But if you aren’t in Munich in September or October, stroll through Marienplatz and Viktualienmarkt, visit St. Peter’s Church, Nymphenburg Palace, watch surfers on Isar’s waves, have a beer at Hofbrauhaus, and take a gander at the Glockenspiel (but be careful of pickpockets). 

Must-See Sights in Germany

  • Neuschwanstein Castle (inspired Sleeping Beauty) 
  • Brandenburg Gate
  • Cologne Cathedral (UNESCO)
  • Memorial to the Murdered Jews of Europe
  • East Side Gallery
  • Checkpoint Charlie
  • Heidelberg Palace
  • Hofbrauhaus Munchen
  • Victuals Market
  • Berlin Wall Memorial
  • Topography of Terror
  • Rhine Gorge
  • Reeperbahn
  • Asamkirche
  • Glockenspiel
  • Berlin Cathedral

How To Get Around Germany

Travel to Germany and you’ll find that it is fairly easy to get around the country.

  • Bus: Bus system is strong and reliable. The best way to get to the more rural areas. 
  • Train: Also reliable.
  • Subway: Efficient and easy to use.
  • On foot: If you stay in one city, you can see a lot on foot. Take advantage! 
  • Flights: Domestic flights run often in Germany. It’s easy to fly around the country or to another country because of its location. 

Bucket List Experiences in Germany

  1. Wear your lederhosen to Oktoberfest.
  2. Visit a traditional Christmas market. 
  3. Visit Neuschwanstein Castle.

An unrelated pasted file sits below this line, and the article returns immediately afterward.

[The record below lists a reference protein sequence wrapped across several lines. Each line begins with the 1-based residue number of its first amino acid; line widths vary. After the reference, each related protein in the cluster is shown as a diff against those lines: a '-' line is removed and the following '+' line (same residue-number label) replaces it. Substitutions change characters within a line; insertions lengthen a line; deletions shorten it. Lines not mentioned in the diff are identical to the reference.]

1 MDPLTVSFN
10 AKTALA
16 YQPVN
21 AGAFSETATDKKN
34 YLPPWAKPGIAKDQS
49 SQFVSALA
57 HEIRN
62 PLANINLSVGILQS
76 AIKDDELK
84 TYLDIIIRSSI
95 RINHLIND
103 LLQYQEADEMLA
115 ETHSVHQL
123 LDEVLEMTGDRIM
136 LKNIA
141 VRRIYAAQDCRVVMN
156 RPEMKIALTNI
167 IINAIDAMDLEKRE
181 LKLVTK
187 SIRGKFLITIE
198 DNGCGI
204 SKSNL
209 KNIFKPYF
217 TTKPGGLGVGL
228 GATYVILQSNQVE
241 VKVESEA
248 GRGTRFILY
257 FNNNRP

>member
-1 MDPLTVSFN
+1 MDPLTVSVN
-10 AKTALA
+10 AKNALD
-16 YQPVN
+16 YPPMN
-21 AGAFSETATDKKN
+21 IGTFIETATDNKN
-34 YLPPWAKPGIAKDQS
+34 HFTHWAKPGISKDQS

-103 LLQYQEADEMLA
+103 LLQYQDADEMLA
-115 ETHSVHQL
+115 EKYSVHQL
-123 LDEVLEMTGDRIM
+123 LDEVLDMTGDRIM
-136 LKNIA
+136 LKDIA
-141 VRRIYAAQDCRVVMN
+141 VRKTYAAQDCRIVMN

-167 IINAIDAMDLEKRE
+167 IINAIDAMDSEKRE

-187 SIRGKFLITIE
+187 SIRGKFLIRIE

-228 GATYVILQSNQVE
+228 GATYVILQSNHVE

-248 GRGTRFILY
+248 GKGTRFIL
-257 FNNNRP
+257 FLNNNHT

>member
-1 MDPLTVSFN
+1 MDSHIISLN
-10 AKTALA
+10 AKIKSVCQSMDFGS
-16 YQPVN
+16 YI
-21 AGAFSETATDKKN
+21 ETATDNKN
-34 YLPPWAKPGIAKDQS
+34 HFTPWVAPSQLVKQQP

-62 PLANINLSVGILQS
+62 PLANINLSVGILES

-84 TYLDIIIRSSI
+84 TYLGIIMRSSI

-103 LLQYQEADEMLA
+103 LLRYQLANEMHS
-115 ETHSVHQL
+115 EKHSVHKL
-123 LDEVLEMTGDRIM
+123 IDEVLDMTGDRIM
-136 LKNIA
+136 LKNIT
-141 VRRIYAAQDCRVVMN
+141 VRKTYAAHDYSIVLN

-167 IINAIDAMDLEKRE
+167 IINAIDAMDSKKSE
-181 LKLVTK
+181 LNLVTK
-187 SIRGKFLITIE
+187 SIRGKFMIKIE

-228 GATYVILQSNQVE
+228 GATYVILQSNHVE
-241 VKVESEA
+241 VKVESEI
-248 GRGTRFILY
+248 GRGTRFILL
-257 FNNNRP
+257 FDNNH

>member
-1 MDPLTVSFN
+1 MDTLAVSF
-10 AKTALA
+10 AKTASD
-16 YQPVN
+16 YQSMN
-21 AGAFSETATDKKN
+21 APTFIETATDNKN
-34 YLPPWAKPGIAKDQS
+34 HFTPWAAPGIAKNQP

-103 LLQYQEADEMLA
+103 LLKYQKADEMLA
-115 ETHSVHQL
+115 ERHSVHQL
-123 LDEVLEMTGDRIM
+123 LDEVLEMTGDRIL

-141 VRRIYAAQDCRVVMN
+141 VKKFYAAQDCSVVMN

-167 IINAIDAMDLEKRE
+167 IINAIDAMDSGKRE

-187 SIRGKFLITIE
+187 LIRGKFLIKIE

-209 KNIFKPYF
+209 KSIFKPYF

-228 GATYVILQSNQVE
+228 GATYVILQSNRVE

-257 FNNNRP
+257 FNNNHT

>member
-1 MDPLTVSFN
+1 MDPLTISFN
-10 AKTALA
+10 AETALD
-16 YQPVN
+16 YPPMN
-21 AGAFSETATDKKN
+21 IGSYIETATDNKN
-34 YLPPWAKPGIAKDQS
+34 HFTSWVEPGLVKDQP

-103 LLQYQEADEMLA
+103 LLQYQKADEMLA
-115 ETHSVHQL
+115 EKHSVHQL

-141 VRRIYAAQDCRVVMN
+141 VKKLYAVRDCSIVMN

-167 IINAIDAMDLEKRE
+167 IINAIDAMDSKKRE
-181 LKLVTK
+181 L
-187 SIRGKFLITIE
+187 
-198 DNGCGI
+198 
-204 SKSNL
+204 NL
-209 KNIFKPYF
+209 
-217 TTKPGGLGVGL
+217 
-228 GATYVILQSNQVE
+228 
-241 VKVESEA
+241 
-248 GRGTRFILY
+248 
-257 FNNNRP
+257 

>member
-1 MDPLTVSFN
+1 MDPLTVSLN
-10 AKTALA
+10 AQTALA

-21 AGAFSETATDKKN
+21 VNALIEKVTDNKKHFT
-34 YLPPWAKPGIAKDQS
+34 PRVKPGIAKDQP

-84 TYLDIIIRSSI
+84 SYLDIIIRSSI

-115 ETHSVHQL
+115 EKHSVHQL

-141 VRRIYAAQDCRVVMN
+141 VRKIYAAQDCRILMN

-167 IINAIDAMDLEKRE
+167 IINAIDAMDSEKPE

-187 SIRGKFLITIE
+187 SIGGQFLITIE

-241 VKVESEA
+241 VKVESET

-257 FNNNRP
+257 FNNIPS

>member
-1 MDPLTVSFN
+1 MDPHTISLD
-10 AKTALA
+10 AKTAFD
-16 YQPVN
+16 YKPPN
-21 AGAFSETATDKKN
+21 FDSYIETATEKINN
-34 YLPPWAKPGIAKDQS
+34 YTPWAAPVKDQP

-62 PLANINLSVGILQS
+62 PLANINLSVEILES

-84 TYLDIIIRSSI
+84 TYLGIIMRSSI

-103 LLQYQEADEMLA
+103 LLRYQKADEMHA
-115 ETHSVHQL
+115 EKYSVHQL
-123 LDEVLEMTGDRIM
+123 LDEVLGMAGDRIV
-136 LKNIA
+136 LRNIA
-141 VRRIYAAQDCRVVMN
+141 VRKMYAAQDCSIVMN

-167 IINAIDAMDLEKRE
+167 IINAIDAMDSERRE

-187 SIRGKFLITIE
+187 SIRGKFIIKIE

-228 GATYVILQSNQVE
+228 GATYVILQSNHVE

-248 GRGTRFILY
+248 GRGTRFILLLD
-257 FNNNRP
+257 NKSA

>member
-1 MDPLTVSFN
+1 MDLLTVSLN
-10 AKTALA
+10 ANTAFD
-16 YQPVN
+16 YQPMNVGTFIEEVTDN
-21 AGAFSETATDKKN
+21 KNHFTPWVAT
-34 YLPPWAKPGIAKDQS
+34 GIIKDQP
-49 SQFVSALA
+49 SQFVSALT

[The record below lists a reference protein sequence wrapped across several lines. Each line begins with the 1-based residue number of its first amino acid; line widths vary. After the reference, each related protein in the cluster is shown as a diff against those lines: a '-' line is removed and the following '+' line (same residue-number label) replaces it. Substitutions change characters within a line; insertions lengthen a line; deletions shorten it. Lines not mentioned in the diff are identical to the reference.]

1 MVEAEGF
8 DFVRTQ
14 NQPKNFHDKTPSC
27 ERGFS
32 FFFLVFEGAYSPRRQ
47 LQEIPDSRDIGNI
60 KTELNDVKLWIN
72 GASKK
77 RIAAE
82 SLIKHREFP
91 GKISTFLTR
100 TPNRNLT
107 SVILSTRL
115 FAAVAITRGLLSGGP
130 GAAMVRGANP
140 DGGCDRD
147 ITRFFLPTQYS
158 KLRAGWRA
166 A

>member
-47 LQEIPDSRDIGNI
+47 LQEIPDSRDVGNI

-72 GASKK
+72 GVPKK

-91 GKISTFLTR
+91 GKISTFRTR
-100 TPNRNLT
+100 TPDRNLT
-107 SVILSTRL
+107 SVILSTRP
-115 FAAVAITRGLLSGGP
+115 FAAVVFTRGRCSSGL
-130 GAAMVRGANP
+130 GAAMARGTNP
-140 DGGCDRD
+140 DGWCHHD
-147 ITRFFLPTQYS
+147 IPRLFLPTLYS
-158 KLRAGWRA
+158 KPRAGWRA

Where To Book Flights

The cost of airfare can quickly eat up your budget.
>> Click here to find the best flights to Germany.

Where To Book Accommodations 

Germany is home to some fantastic hotels.
>> Click here to find the best hotel deals in Germany.

Housesitting is a great way to cut down on travel costs.
>> Click here to find housesitting opportunities in Germany.

Hostels are an affordable option when it comes to accommodations.
>> Click here to find hostels in Germany.

Booking a vacation rental can help to save the budget.
>> Click here to find vacation rentals in Germany.

Stay safe! Read our guide on hotel room safety and security.

Best Travel Tours and Packages in Germany

GAdventures: The Best of Eastern Europe – 14 days
From fairytale Czech towns to Budapest, the Pearl of the Danube, experience the unique culture, food, and history of Eastern Europe. This two-week trip through six Eastern European countries offers an intriguing combination of urban centres, village life, and outdoor pursuits. Visit castles, churches, and romantic town squares, indulging in Berlin’s café culture and Prague’s beer.

TourRadar: Germany’s Best – 8 days
Pay your respects at the Dachau Concentration Camp.
Visit the enchanting Christmas museum in Rothenburg.
Gaze at the awe-inspiring golden gates of Brandenburg.
Soak up the storybook atmosphere at Neuschwanstein.

ToursByLocals: Bergstrasse & Odenwald Forest – 3 days
The “Bergstrasse”(hill-road) is a delightfully scenic road that runs from Darmstadt to Heidelberg. It has lots to offer – castle, vineyards, old quaint towns & access to the lovely Odenwald Forest.

Additional Reading

Books: Buddenbrooks by Thomas Mann; Alone In Berlin by Hans Fallada; Why The Germans Do It Better; 

Podcasts: Fest & Flauschig; Verbrechen; Zeitsprung

Movies That Will Make You Fall in Love with Germany:  Run Lola Run; Goodbye, Lenin!; Das Boot; Sophie Scholl

Check out these Journo adventures of travelers who have been there! @ryanpage had an awesome journey! 

Now that you’ve seen our guide for travel to Germany, what did you think? Did we miss anything? Leave us a comment below!